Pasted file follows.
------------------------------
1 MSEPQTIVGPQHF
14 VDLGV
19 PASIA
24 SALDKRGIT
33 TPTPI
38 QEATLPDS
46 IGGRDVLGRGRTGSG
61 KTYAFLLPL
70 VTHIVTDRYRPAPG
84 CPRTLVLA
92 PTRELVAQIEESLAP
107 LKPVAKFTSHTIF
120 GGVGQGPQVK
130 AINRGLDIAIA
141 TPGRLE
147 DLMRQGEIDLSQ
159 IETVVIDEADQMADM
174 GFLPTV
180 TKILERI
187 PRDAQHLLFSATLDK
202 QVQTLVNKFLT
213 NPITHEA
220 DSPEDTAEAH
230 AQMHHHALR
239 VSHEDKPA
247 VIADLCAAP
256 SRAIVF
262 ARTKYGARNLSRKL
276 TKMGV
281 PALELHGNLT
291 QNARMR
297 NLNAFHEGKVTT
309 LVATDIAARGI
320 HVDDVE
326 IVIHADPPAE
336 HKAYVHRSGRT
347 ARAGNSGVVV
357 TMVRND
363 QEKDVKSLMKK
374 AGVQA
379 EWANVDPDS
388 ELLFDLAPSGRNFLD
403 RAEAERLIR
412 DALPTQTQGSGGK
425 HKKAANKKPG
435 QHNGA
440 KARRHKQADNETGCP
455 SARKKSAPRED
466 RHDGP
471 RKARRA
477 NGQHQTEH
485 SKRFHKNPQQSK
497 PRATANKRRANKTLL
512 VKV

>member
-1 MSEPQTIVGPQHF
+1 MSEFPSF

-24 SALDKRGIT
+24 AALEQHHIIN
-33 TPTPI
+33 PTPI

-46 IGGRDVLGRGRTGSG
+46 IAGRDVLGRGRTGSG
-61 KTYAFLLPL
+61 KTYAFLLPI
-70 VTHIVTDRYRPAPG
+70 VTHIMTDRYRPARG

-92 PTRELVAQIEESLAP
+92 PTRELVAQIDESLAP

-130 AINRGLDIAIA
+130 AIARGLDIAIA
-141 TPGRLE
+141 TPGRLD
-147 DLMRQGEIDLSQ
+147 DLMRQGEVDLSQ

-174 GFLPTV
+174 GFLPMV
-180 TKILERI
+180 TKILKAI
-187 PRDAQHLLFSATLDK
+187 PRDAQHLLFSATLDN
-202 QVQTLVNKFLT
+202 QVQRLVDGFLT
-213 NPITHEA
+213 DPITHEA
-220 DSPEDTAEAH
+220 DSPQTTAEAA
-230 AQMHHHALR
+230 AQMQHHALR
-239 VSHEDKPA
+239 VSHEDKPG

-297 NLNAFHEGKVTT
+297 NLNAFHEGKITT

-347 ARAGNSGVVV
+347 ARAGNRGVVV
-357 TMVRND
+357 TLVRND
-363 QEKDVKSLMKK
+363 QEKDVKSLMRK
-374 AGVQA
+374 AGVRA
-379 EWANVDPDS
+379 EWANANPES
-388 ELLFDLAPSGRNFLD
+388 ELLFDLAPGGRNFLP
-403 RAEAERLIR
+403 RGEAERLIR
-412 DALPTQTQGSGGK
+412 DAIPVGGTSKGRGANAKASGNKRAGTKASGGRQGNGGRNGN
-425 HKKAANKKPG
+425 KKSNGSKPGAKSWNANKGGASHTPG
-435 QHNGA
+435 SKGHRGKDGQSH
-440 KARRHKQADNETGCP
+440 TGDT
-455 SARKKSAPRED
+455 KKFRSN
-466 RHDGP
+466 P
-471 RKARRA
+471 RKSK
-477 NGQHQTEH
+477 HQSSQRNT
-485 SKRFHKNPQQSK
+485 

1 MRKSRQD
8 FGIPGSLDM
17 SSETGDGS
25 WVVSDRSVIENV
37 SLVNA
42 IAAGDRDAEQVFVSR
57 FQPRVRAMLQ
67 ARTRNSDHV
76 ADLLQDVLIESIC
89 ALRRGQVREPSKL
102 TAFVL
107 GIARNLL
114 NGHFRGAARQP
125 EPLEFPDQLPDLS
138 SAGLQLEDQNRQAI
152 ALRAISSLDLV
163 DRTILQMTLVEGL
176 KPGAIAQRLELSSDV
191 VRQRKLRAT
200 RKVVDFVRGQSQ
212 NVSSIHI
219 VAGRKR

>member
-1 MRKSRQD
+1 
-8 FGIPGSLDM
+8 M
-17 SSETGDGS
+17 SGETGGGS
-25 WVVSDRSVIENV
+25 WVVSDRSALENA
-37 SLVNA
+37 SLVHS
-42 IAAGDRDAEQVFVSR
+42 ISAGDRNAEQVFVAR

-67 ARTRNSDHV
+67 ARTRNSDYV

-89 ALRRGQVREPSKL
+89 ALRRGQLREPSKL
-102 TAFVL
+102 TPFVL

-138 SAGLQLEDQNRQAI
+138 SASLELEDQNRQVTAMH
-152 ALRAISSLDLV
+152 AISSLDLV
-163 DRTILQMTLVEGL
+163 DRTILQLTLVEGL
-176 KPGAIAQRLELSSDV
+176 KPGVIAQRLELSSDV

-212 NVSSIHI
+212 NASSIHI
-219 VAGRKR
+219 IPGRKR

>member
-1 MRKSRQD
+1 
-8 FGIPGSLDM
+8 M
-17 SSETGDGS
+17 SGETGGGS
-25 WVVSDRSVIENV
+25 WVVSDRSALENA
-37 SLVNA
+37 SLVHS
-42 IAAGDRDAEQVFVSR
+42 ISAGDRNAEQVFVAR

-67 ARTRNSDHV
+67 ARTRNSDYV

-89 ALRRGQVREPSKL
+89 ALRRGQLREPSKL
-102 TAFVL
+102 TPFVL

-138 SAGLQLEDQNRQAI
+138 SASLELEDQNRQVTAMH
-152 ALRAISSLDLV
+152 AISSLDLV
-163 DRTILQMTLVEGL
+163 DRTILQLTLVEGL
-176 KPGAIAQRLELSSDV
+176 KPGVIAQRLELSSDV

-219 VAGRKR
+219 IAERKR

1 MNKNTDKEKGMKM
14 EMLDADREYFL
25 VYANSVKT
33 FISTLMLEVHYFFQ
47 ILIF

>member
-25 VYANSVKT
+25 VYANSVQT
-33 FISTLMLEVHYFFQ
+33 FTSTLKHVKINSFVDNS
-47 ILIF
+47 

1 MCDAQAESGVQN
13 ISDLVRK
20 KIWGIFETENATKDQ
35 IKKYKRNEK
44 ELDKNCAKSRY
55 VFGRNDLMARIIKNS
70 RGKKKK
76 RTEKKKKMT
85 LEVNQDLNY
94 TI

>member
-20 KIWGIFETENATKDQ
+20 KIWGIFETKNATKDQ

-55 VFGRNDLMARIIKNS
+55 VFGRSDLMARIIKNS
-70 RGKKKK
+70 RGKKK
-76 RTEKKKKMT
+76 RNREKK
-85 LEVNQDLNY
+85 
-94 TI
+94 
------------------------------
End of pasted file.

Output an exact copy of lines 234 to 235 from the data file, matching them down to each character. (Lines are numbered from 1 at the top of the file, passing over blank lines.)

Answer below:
+55 VFGRSDLMARIIKNS
-70 RGKKKK